Commonly Used Brand Name(s)BayRho-D, HyperRHO S/D, MicRhogam Ultra-Filtered, Rhogam, RhoGAM Ultra-Filtered Plus, Rhophylac, WinRho SDF, Winrho SDF
Therapeutic ClassificationsImmune Serum
Intravascular hemolysis (IVH) leading to death has been reported in patients treated for immune thrombocytopenic purpura (ITP) with Rho (D) immune globulin. IVH can lead to clinically compromising anemia and multi-system organ failure, including acute respiratory distress syndrome (ARDS), acute renal insufficiency, renal failure, and disseminated intravascular coagulation (DIC). Alert patients and closely monitor for the signs and symptoms of IVH in a health care setting for at least 8 hours after administration for ITP. Perform a dipstick urinalysis at baseline, 2 hours, 4 hours after administration, and prior to the end of the monitoring period. If signs and/or symptoms of IVH are present or suspected, post-treatment laboratory tests should be performed .
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Rho(D) immune globulin is used to treat immune thrombocytopenic purpura (ITP) in patients with Rh-positive blood. ITP is a type of blood disorder where the person has a very low number of platelets. Platelets help to clot the blood. Rho(D) immune globulin is also used to prevent antibodies from forming after a person with Rh-negative blood receives a transfusion with Rh-positive blood, or during pregnancy when a mother has Rh-negative blood and the baby is Rh-positive. It belongs to a group of medicines called immunizing agents. Rho(D) immune globulin works to boost the immune system and prevent excessive bleeding.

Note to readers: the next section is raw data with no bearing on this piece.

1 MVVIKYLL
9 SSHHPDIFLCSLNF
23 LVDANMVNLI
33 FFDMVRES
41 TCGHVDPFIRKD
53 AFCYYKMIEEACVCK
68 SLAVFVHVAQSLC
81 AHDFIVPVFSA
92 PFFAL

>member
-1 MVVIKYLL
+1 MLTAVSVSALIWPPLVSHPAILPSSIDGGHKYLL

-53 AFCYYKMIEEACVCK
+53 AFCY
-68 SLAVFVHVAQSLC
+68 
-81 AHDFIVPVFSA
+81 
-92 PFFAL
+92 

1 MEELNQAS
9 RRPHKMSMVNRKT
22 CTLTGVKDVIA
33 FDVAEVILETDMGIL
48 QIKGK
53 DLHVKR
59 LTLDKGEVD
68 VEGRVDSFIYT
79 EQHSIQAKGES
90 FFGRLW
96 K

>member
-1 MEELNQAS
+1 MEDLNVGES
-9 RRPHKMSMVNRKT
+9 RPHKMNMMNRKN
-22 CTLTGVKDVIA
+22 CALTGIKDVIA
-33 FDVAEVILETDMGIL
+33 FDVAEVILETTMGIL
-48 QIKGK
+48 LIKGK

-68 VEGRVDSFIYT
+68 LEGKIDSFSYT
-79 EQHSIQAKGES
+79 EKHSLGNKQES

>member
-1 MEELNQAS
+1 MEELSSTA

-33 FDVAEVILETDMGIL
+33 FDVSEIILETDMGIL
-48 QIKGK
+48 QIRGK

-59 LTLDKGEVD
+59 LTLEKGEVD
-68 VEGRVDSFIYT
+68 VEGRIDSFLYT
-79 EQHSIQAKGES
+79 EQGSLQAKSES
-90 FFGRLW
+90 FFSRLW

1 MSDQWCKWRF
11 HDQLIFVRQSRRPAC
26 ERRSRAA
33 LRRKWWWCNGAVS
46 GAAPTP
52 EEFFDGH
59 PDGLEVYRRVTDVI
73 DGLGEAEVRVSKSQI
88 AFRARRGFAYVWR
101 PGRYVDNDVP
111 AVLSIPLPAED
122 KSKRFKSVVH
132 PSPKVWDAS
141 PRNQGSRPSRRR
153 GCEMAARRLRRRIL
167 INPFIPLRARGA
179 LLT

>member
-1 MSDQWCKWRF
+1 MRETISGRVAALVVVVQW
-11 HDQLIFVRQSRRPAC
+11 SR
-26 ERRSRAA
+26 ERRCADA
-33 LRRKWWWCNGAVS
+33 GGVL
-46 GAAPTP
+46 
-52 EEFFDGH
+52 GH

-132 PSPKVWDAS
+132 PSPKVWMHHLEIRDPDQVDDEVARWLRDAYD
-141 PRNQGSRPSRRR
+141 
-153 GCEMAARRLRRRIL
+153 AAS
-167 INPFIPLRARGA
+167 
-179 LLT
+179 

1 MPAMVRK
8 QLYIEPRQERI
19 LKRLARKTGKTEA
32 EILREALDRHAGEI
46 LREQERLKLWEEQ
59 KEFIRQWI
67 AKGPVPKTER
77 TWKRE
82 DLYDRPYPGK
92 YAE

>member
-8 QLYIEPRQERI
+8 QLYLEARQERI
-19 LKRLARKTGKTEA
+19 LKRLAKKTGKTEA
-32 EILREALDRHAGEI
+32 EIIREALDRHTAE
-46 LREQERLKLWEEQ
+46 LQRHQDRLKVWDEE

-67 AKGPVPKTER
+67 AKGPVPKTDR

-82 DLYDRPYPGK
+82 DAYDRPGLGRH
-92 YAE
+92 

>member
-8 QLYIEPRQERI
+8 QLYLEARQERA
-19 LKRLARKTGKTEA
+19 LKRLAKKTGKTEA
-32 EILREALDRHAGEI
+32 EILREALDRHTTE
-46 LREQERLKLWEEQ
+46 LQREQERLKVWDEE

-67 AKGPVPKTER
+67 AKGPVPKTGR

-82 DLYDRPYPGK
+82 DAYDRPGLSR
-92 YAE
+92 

The Rh factor is one part of the red blood cell. A person has either Rh-positive or Rh-negative blood. If you receive the opposite type of blood, your body will create antibodies that can destroy the red blood cells. When a pregnant woman is Rh-negative and her baby is Rh-positive, the baby's blood can get into her system and cause her to make antibodies. When the same woman has a second baby with Rh-positive blood, the antibodies will destroy the red blood cells in the baby. Rho(D) immune globulin is given to these women during pregnancy or after delivery to prevent them from making antibodies.
This medicine is to be administered only by or under the supervision of your doctor.
A nurse or other trained health professional will give you this medicine in a hospital. This medicine is given through a needle placed in one of your veins or as a shot into one of your muscles.
In deciding to use a medicine, the risks of taking the medicine must be weighed against the good it will do. This is a decision you and your doctor will make. For this medicine, the following should be considered: